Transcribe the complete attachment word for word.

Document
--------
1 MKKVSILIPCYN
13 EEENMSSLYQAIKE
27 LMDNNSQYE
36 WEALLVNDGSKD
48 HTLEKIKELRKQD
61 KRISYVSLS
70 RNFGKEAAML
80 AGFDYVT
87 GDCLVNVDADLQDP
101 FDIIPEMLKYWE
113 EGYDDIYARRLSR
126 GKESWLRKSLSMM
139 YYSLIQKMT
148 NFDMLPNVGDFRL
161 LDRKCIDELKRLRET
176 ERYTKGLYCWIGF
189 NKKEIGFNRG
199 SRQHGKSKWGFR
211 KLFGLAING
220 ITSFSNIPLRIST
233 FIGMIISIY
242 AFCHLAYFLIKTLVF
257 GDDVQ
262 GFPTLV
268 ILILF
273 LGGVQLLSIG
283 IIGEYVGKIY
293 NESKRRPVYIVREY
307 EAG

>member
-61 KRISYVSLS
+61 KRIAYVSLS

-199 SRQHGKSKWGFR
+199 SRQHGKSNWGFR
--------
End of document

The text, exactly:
1 MKKVSILIPCYN
13 EEENMSSLYQAIKE
27 LMDNNSQYE
36 WEALLVNDGSKD
48 HTLEKIKELRKQD
61 KRISYVSLS
70 RNFGKEAAML
80 AGFDYVT
87 GDCLVNVDADLQDP
101 FDIIPEMLKYWE
113 EGYDDIYARRLSR
126 GKESWLRKSLSMM
139 YYSLIQKMT
148 NFDMLPNVGDFRL
161 LDRKCIDELKRLRET
176 ERYTKGLYCWIGF
189 NKKEIGFNRG
199 SRQHGKSKWGFR
211 KLFGLAING
220 ITSFSNIPLRIST
233 FIGMIISIY
242 AFCHLAYFLIKTLVF
257 GDDVQ
262 GFPTLV
268 ILILF
273 LGGVQLLSIG
283 IIGEYVGKIY
293 NESKRRPVYIVREY
307 EAG

>member
-61 KRISYVSLS
+61 KRIAYVSLS

-199 SRQHGKSKWGFR
+199 SRQHGKSNWGFR